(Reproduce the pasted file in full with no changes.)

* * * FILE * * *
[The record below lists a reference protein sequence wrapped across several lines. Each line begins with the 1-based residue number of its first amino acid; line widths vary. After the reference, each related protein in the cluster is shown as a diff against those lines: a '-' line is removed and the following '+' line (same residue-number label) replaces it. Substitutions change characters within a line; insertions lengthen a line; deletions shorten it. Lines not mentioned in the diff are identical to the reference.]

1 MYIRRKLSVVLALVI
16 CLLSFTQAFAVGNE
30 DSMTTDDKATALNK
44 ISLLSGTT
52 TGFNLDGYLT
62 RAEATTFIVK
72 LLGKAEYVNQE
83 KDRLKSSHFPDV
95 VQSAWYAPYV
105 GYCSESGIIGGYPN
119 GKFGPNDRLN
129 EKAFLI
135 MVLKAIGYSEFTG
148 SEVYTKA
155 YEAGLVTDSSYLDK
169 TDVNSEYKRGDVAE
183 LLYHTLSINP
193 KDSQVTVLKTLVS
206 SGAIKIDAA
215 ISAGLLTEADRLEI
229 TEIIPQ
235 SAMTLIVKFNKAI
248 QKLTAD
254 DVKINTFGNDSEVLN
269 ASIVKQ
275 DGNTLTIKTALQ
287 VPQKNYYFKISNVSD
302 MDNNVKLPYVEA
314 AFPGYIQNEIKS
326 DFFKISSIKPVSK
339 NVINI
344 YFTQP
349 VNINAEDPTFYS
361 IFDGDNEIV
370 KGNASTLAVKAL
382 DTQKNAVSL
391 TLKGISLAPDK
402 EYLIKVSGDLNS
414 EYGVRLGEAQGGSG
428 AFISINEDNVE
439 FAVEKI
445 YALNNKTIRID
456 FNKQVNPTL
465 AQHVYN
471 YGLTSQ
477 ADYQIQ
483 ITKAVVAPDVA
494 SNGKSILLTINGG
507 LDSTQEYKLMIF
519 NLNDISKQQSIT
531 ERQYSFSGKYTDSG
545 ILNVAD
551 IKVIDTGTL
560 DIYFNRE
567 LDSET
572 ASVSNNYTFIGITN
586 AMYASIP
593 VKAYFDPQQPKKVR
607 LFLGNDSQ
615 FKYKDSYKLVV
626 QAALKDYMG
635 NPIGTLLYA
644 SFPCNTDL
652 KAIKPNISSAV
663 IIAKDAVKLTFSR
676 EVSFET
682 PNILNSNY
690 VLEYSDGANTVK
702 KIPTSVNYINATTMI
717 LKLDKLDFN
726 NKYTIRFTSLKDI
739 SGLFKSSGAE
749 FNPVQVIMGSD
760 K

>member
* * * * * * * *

[The record below lists a reference protein sequence wrapped across several lines. Each line begins with the 1-based residue number of its first amino acid; line widths vary. After the reference, each related protein in the cluster is shown as a diff against those lines: a '-' line is removed and the following '+' line (same residue-number label) replaces it. Substitutions change characters within a line; insertions lengthen a line; deletions shorten it. Lines not mentioned in the diff are identical to the reference.]

1 MYIRRKLSVVLALVI
16 CLLSFTQAFAVGNE
30 DSMTTDDKATALNK
44 ISLLSGTT
52 TGFNLDGYLT
62 RAEATTFIVK
72 LLGKAEYVNQE
83 KDRLKSSHFPDV
95 VQSAWYAPYV
105 GYCSESGIIGGYPN
119 GKFGPNDRLN
129 EKAFLI
135 MVLKAIGYSEFTG
148 SEVYTKA
155 YEAGLVTDSSYLDK
169 TDVNSEYKRGDVAE
183 LLYHTLSINP
193 KDSQVTVLKTLVS
206 SGAIKIDAA
215 ISAGLLTEADRLEI
229 TEIIPQ
235 SAMTLIVKFNKAI
248 QKLTAD
254 DVKINTFGNDSEVLN
269 ASIVKQ
275 DGNTLTIKTALQ
287 VPQKNYYFKISNVSD
302 MDNNVKLPYVEA
314 AFPGYIQNEIKS
326 DFFKISSIKPVSK
339 NVINI
344 YFTQP
349 VNINAEDPTFYS
361 IFDGDNEIV
370 KGNASTLAVKAL
382 DTQKNAVSL
391 TLKGISLAPDK
402 EYLIKVSGDLNS
414 EYGVRLGEAQGGSG
428 AFISINEDNVE
439 FAVEKI
445 YALNNKTIRID
456 FNKQVNPTL
465 AQHVYN
471 YGLTSQ
477 ADYQIQ
483 ITKAVVAPDVA
494 SNGKSILLTINGG
507 LDSTQEYKLMIF
519 NLNDISKQQSIT
531 ERQYSFSGKYTDSG
545 ILNVAD
551 IKVIDTGTL
560 DIYFNRE
567 LDSET
572 ASVSNNYTFIGITN
586 AMYASIP
593 VKAYFDPQQPKKVR
607 LFLGNDSQ
615 FKYKDSYKLVV
626 QAALKDYMG
635 NPIGTLLYA
644 SFPCNTDL
652 KAIKPNISSAV
663 IIAKDAVKLTFSR
676 EVSFET
682 PNILNSNY
690 VLEYSDGANTVK
702 KIPTSVNYINATTMI
717 LKLDKLDFN
726 NKYTIRFTSLKDI
739 SGLFKSSGAE
749 FNPVQVIMGSD
760 K

>member